If you’ve ever picked up a stitch dictionary or explored our wonderful StitchFinder, you may find yourself in love with a stitch pattern and wondering just what to do with it. Incorporating a stitch pattern into a project can be a fun experiment. Today, I go over a few of the considerations to keep in mind as you get started.
When you’re making an afghan or scarf, start by swatching your stitch pattern in your desired yarn. This will allow you to test and adjust your hook or needle size so that your fabric is as dense or loose as you like. By swatching the stitch pattern, you’ll also know how wide each repeat of the pattern is. Let’s say my swatch shows me that each repeat of my selected stitch pattern is 4 inches wide, then I know that for an 12-inch wide scarf that’s completely in my stitch pattern without a border, I’ll need to cast on for 3 repeats (12 ÷ 4 = 3).
The other thing to decide is whether or not I want a contrasting border (ribbing, garter, seed stitch, etc.). For some stitch patterns, which naturally bow or ripple, a contrast stitch border will not be necessary, since you’ll want to showcase the uniqueness of the fabric’s edge. But for others like lace and cable patterns, you may want a border to give the design a sense of definition and neatness. To factor this into the design, you’ll want to make sure to add in the extra stitches to cast on or chain before getting started.
In the Knit Autumn Lace Afghan (pictured above), there’s a seed stitch border of 6 rows at the bottom and 5 stitches on the right and left edges. For this afghan, the designer had to make sure to cast on for 5 border stitches on the right, 85 stitches for the lace pattern (7 repeats of the lace pattern at a stitch multiple of 12 + 1), and 5 border stitches on the left. That’s 95 stitches, which is the cast-on amount stated in the pattern.
If you’re going to add in a border, you may want to swatch your border stitch as well, so you know can figure out how many inches you want to add of that stitch into your design.
Most stitch patterns are written for flat knitting and crocheting. This means that if you’re knitting or crocheting in the round, you will have to be aware of the adjustments you’ll need to make. For crocheters, this is pretty easy. Instead of crocheting around and around in a spiral as you follow your stitch pattern, simply be sure to work in joined rounds (meaning that you join the end and beginning of each round with a slip stitch and then chain for the height of your next round) and turn at the beginning of each new round so that you’re working back and forth. Voilà–the stitch pattern is preserved. See the Crochet Cozy Cowl Hood (right) for an example.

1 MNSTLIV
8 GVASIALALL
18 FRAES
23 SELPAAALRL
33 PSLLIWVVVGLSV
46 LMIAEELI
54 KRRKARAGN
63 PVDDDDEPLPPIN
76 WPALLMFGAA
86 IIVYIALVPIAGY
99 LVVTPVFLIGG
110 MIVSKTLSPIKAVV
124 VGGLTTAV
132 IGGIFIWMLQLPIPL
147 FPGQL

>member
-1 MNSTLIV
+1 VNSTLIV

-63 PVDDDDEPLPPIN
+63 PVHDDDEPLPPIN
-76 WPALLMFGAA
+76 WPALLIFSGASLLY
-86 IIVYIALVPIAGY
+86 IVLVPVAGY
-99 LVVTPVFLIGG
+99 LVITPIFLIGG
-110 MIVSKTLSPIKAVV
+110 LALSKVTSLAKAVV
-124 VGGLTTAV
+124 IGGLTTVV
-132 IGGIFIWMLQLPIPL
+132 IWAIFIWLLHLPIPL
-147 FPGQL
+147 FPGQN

For knitters, you will need to adjust the directions for the wrong side (WS) rows, turning any directions that say “knit” into “purl” and vice versa. This is because, in knitting in the round, you will only ever face one side of the fabric and go around and around (as opposed to knitting flat, where you face one side and then the other). Luckily, knits and purls are two sides of the same stitch, so simply reversing them for your WS directions will address the issue.
Again, swatching will be important for determining gauge and so you can plan for the size of your project. For knitters–since, unlike crocheters, you won’t be turning and working back and forth–you will want to swatch in the round to get the most accurate gauge. Now this doesn’t mean that you have to knit a tube (although you could, if you wanted to). It simply means that you’ll swatch across on your DPNs or circs right to left, leave a long loose strand of yarn across the back of the swatch (making sure not to pull it too taut or else it will warp your swatch), slide your swatch across your needle, and work the next row facing that same right side (RS) of your fabric. Note: For those who’ve made i-cord, it’s a little bit like that, but on a larger scale.
If you’re thinking about adding a stitch pattern to an existing pattern–say adding a cable down the front of a sweater–swatching will again be essential. For stitch patterns like lace or cables (in both knit and crochet), the gauge can be very different from the gauge in stockinette or single crochet. This means that when you add it into your design, the fabric may end up narrower or wider than in the original design. Be sure to compensate by adding (or subtracting) cast-on stitches or chains to that part of the design.
In my sweater example, if you’re only adding a cable to the front, the back can remain unchanged. Now let’s look at the front: Let’s say that the cable pattern is 36 stitches wide and measures 3 inches, while the stockinette pattern of the sweater body is 4 inches over 36 stitches. That means you’d lose an entire inch using the cable pattern–therefore, I’d add an additional 9 stitches (36 stitches ÷ 4 inches = 9 stitches per inch) to compensate and “add back” that lost inch. For sweaters without waist and bust shaping, this won’t affect the directions very much (since it’s a long rectangle). For sweaters with waist and bust shaping, be sure to treat these 9 new stitches as part of the plain middle of the sweater. I highly recommend stitch markers to keep track of the plain bit versus the parts that have shaping.
Now that you’re armed with some of the basic considerations for using stitch patterns, I hope you’ll check out our StitchFinder or a stitch dictionary–and then let your imagination run wild!
Finally, if you have any additional tips for using stitch patterns, leave a comment below.